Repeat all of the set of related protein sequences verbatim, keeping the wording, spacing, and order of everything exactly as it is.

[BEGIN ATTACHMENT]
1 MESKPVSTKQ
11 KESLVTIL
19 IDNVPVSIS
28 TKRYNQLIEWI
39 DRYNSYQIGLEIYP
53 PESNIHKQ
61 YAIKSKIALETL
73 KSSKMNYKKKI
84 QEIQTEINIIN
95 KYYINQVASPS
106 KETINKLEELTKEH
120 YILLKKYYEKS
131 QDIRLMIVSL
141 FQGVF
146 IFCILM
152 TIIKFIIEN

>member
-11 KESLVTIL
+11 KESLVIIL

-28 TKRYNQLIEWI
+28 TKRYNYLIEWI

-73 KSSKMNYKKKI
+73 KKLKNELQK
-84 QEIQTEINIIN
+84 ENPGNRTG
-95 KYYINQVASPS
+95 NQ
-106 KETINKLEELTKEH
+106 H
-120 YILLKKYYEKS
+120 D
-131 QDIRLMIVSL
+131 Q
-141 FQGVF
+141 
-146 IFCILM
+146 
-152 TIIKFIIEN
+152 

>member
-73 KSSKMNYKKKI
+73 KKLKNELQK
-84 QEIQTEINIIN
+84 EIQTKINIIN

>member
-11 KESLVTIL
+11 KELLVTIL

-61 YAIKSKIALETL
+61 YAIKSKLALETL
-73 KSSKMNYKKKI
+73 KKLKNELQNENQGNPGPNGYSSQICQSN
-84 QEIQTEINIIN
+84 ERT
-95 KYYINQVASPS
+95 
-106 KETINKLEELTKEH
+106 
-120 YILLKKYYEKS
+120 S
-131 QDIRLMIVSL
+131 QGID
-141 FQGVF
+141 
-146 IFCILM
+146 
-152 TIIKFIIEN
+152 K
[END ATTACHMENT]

1 MESKPVSTKQ
11 KESLVTIL
19 IDNVPVSIS
28 TKRYNQLIEWI
39 DRYNSYQIGLEIYP
53 PESNIHKQ
61 YAIKSKIALETL
73 KSSKMNYKKKI
84 QEIQTEINIIN
95 KYYINQVASPS
106 KETINKLEELTKEH
120 YILLKKYYEKS
131 QDIRLMIVSL
141 FQGVF
146 IFCILM
152 TIIKFIIEN

>member
-11 KESLVTIL
+11 KESLVIIL

-28 TKRYNQLIEWI
+28 TKRYNYLIEWI

-73 KSSKMNYKKKI
+73 KKLKNELQK
-84 QEIQTEINIIN
+84 ENPGNRTG
-95 KYYINQVASPS
+95 NQ
-106 KETINKLEELTKEH
+106 H
-120 YILLKKYYEKS
+120 D
-131 QDIRLMIVSL
+131 Q
-141 FQGVF
+141 
-146 IFCILM
+146 
-152 TIIKFIIEN
+152 

>member
-73 KSSKMNYKKKI
+73 KKLKNELQK
-84 QEIQTEINIIN
+84 EIQTKINIIN

>member
-11 KESLVTIL
+11 KELLVTIL

-61 YAIKSKIALETL
+61 YAIKSKLALETL
-73 KSSKMNYKKKI
+73 KKLKNELQNENQGNPGPNGYSSQICQSN
-84 QEIQTEINIIN
+84 ERT
-95 KYYINQVASPS
+95 
-106 KETINKLEELTKEH
+106 
-120 YILLKKYYEKS
+120 S
-131 QDIRLMIVSL
+131 QGID
-141 FQGVF
+141 
-146 IFCILM
+146 
-152 TIIKFIIEN
+152 K